More than 2,000 people have been killed in the epidemic and nearly 100,000 people have been infected so far

There is strong evidence linking UN peacekeepers to a cholera outbreak in Haiti that has killed thousands of people, according to a French disease expert.

Renaud Piarroux says in a report made public on Tuesday that the most likely explanation for the outbreak is that Haiti's Artibonite River was contaminated by a base of UN troops from Nepal.

The epidemiologist conducted his research on behalf of the French and Haitian governments.

Cholera was detected in Haiti late October. More than 2,000 people have been killed in the epidemic and nearly 100,000 people have been infected so far.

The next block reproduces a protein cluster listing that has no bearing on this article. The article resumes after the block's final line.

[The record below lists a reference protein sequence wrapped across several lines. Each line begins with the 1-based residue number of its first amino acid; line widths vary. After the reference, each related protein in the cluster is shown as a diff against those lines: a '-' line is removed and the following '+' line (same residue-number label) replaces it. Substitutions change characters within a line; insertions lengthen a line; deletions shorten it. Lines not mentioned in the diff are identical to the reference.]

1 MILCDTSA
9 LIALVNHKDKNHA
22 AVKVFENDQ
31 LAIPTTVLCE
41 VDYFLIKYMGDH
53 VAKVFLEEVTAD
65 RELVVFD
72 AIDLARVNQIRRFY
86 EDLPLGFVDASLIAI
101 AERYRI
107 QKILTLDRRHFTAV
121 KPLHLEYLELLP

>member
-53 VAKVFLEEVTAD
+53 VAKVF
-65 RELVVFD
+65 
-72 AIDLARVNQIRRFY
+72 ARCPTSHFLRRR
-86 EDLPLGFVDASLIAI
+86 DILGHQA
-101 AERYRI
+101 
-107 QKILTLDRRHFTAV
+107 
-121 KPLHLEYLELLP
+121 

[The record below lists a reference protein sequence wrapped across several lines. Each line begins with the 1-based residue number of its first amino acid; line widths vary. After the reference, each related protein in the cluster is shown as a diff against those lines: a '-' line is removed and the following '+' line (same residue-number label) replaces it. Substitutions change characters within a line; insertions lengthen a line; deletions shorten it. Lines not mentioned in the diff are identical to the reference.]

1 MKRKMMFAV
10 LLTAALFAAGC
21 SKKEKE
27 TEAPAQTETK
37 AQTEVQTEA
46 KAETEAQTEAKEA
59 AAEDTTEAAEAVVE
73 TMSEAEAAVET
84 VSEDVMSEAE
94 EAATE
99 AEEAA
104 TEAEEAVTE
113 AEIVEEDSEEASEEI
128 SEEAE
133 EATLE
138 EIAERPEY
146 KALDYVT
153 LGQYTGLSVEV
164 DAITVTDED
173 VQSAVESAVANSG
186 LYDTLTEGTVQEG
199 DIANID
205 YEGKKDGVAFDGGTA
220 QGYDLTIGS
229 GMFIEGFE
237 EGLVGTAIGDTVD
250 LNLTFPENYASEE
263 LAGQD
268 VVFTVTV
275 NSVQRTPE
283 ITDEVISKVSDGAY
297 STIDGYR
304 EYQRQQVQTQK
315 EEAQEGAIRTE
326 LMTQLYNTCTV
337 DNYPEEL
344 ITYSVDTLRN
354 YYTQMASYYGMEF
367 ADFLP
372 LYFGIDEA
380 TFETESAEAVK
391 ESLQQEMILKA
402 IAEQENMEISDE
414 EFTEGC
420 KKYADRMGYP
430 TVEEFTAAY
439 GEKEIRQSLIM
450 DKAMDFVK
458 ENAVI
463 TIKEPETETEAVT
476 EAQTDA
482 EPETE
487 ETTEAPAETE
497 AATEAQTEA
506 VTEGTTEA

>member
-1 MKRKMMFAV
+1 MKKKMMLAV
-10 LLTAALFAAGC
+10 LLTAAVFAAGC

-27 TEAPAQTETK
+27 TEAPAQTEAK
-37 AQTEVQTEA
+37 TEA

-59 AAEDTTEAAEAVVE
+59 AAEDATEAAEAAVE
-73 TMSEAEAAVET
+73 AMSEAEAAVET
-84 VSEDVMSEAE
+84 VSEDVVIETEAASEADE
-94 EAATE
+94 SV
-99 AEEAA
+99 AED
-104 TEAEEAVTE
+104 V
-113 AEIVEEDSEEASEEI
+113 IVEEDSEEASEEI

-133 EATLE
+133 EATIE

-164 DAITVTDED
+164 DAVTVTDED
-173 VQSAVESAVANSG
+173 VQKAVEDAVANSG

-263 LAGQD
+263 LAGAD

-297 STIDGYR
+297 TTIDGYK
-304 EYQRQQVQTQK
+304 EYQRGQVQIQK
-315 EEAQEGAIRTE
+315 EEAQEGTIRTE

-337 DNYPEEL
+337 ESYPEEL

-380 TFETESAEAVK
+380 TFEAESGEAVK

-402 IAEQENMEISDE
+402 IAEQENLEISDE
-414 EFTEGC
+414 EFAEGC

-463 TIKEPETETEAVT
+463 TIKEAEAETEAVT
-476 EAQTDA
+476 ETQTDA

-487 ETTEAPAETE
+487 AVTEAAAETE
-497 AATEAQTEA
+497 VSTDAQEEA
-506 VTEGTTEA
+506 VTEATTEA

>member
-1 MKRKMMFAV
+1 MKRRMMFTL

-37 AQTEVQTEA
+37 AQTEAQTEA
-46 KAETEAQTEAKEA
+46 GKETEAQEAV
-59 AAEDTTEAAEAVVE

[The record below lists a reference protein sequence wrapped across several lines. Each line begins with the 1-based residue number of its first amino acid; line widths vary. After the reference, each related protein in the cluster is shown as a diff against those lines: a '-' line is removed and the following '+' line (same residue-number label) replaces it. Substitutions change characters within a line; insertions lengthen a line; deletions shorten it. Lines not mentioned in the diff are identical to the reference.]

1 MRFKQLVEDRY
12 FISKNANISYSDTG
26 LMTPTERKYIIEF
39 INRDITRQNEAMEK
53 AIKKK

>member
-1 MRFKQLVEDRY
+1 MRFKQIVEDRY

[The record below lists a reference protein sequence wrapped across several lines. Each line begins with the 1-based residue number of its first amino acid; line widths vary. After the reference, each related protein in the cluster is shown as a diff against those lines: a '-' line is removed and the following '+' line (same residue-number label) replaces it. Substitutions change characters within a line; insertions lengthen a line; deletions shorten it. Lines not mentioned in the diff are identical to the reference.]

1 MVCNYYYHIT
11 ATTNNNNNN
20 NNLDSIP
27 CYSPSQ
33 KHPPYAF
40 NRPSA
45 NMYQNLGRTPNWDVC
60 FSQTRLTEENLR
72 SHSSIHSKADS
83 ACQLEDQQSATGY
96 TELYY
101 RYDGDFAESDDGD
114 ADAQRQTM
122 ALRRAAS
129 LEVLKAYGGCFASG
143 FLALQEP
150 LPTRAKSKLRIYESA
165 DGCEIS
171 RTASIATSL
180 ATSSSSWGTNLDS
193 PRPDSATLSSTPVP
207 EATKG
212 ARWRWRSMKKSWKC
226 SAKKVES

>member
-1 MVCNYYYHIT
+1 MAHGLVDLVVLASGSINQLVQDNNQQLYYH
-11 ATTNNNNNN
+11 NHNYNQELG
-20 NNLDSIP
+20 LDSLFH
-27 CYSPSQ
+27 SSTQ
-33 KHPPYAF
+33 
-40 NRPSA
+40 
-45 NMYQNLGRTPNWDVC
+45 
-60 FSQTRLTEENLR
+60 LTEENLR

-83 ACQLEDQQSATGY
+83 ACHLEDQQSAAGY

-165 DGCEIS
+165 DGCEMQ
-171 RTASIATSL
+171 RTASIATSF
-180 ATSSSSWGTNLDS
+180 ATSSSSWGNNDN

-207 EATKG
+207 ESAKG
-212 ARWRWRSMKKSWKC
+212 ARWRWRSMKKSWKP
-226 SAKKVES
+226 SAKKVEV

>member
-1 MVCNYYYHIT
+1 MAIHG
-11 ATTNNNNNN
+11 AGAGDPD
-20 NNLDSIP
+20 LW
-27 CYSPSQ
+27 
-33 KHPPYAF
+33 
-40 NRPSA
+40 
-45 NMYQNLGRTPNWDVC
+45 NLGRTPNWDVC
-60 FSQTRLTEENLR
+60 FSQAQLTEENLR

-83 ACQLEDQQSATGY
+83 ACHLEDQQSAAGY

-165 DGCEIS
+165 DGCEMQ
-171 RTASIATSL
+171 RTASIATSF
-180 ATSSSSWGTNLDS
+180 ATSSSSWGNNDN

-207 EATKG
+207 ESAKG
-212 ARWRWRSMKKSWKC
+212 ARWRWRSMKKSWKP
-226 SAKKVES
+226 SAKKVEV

The UN has consistently denied that its peacekeepers were to blame for the outbreak, despite claims that it started in the Nepalese peacekeepers' camp at Mirebalais in central Haiti.

On Tuesday, the UN again said that there is still no conclusive proof on the source of the cholera epidemic in Haiti. The UN mission in Haiti, MINUSTAH, "has neither accepted nor dismissed [the expert's] findings," Martin Nersirky, a spokesperson for the UN, said.

"This is one report among many, which of course the United Nations has taken very seriously," he added.

"The mission has conducted a number of tests, water inside the military camp, between the camp and the river itself and all of those results have proven negative."

Source: Agencies